Experts: Ricin is Naturally Occurring Poison

Mallory Cooke

JACKSON, Tenn.--A man from Corinth, Mississippi is accused of sending letters laced with ricin to President Obama and Senator Roger Wicker, (R) from Mississippi.

“In order to disperse this it’s gotta be somebody that knows what they’re doing,” said Dr. Mike Revelle, an emergency room doctor at Jackson-Madison County General Hospital.

Doctors said ricin can kill. “It’s not something that’s gonna be easily detected or that we’re gonna be suspicious of right away,” he said.

Dr. Revelle says the poison shuts down the body’s ability to make proteins. Death can take days. “As your body begins to shut down things don’t work well, diarrhea, shortness of breath” he said.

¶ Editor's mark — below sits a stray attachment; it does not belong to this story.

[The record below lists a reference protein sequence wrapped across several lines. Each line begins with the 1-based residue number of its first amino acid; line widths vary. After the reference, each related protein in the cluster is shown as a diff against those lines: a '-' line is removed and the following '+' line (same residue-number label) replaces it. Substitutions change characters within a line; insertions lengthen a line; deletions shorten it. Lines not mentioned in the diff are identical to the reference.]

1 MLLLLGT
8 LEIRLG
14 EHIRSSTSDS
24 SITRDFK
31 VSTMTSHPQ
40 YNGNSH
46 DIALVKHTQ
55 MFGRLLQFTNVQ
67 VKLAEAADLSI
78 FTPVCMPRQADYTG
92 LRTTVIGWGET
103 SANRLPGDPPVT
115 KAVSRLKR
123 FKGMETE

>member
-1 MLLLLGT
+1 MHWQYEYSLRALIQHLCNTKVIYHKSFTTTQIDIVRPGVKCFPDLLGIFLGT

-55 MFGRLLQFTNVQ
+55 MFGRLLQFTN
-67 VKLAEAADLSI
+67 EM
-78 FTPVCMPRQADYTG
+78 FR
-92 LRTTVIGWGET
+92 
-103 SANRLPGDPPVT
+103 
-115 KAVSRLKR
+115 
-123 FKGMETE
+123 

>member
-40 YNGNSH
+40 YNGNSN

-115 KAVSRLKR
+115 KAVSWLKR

Ricin comes from a plant. It is made from the castor bean. “The ricin as I understand it is processed somehow from the beans to make a more concentrated form of the poison,” said Carol Reese, Western District Ornamental Specialist for UT Ag Extension.

Reese said they warn people not to eat castor beans. “It takes several beans to be fatal to an adult, but for a child it could be quite dangerous,” she said.

The poison can be inhaled, injected, or ingested. “Chances are if you’re not careful while you’re making it you could become a victim yourself,” said Dr. Revelle.

Experts said inhaling or injected ricin is the most deadly form. Doctors say it does not take much of the poison to kill a person.


How often do you visit

  • Daily
  • Weekly
  • Monthly or less